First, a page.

The Humanitarian Coordinator calls for children's safe access to education in the occupied
West Bank, including East Jerusalem

Jerusalem, 26 February 2015

In today’s visit to the Muslim Quarter of Jerusalem’s Old City and the Old City of Hebron, the Humanitarian Coordinator for the occupied Palestinian territory, James W. Rawley, together with diplomats from seven countries, learned firsthand about children’s difficulties in accessing safe and quality education, by speaking to affected students, teachers, parents, authorities, and relevant organizations.

Mr. Rawley and the diplomats visited schools affected by settler violence, military incursions or detention of students in the Muslim Quarter of Jerusalem’s Old City. In Hebron’s Old City, the delegation walked through some of the 18 permanent checkpoints which students have to cross daily, and where they are often subjected to bag or body searches, long waiting times, harassment or detention.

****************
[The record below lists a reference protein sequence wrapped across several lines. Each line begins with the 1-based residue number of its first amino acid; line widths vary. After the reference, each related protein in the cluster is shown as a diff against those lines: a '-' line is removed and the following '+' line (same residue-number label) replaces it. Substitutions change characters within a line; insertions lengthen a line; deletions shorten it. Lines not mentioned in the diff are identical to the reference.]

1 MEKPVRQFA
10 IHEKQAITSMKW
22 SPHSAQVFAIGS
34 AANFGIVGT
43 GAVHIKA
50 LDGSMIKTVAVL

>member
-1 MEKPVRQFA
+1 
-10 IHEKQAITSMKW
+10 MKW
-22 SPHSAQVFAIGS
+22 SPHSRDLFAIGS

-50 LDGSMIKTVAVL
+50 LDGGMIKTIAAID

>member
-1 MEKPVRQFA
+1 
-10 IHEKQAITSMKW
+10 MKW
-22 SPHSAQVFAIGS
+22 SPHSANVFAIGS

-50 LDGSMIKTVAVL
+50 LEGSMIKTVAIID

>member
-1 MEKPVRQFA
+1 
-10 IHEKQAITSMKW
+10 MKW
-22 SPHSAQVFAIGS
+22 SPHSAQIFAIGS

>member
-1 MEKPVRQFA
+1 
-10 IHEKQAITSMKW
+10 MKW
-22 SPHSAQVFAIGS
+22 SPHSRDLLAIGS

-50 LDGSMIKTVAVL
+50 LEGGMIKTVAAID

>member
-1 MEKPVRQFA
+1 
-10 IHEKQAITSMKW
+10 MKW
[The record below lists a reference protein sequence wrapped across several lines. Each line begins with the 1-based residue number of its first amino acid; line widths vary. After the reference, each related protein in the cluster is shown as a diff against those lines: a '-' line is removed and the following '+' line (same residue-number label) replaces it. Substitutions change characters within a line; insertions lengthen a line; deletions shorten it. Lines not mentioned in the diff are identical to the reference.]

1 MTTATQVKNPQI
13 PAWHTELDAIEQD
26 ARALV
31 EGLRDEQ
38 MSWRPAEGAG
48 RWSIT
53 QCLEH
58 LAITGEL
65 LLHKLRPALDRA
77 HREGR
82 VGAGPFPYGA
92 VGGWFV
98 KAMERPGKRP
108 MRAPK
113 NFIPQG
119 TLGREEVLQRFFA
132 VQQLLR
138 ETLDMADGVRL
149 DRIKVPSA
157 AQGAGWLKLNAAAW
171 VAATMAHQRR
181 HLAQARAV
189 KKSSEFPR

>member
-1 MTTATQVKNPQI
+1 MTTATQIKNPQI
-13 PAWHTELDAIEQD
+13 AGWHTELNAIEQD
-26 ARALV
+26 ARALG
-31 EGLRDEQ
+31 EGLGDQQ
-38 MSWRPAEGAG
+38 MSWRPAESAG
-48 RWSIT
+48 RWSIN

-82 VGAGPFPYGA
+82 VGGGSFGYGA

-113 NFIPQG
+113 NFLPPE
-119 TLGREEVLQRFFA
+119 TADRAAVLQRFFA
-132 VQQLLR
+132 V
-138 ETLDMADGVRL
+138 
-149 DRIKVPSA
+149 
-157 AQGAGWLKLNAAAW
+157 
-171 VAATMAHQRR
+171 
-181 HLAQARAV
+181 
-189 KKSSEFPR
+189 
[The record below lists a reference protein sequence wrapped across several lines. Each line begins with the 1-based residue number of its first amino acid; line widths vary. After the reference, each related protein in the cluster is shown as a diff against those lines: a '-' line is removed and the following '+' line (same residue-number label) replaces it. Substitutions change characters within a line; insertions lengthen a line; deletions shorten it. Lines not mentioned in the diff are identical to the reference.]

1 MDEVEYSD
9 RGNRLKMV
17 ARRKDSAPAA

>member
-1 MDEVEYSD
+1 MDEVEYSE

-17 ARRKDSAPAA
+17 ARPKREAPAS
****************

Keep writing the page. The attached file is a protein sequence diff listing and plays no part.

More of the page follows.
“Schools are inviolable safe spaces for children”, Mr. Rawley said. “To safeguard the rights of children to quality education, reasonable measures are needed; for example, not stationing armed soldiers near the entrance to a school during opening and closing times.”

Incidents involving schools almost tripled in the occupied West Bank, including East Jerusalem, from 2013 to 2014, affecting nearly 25,000 Palestinian children in 2014. They included military use of premises; military or other armed group activity; settler-related incidents; and demolition of schools.

Affected children grow up exposed to violence from an early age and many suffer from emotional and psychological distress. Over 77 per cent of students in Hebron showed symptoms of moderate to severe post-traumatic stress disorder, according to a recent study.

“Every child has the right to protected access to education”, Mr. Rawley said. “Israeli authorities must ensure that this right is fulfilled, and that those responsible for attacks against defenceless children are brought to account,” he concluded.


For more information, please contact Ms. Catherine Weibel, UNICEF,,054 778 7604.